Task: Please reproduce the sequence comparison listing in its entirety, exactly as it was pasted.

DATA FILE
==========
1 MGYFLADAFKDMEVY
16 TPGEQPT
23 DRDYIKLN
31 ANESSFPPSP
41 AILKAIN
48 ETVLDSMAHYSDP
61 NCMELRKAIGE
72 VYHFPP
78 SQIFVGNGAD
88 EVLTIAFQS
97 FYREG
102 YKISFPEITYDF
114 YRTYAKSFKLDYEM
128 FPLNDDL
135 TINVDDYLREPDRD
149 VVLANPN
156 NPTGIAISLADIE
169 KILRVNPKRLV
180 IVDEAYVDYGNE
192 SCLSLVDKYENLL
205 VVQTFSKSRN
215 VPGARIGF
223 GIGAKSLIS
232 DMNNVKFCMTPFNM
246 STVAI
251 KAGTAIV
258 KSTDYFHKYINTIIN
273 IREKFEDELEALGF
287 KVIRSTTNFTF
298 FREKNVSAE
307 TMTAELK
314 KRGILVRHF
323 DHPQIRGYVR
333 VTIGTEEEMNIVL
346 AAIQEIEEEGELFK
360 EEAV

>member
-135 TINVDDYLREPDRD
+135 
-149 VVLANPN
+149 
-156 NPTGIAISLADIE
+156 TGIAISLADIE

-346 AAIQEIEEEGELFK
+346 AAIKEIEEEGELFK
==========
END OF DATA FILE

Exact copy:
1 MGYFLADAFKDMEVY
16 TPGEQPT
23 DRDYIKLN
31 ANESSFPPSP
41 AILKAIN
48 ETVLDSMAHYSDP
61 NCMELRKAIGE
72 VYHFPP
78 SQIFVGNGAD
88 EVLTIAFQS
97 FYREG
102 YKISFPEITYDF
114 YRTYAKSFKLDYEM
128 FPLNDDL
135 TINVDDYLREPDRD
149 VVLANPN
156 NPTGIAISLADIE
169 KILRVNPKRLV
180 IVDEAYVDYGNE
192 SCLSLVDKYENLL
205 VVQTFSKSRN
215 VPGARIGF
223 GIGAKSLIS
232 DMNNVKFCMTPFNM
246 STVAI
251 KAGTAIV
258 KSTDYFHKYINTIIN
273 IREKFEDELEALGF
287 KVIRSTTNFTF
298 FREKNVSAE
307 TMTAELK
314 KRGILVRHF
323 DHPQIRGYVR
333 VTIGTEEEMNIVL
346 AAIQEIEEEGELFK
360 EEAV

>member
-135 TINVDDYLREPDRD
+135 
-149 VVLANPN
+149 
-156 NPTGIAISLADIE
+156 TGIAISLADIE

-346 AAIQEIEEEGELFK
+346 AAIKEIEEEGELFK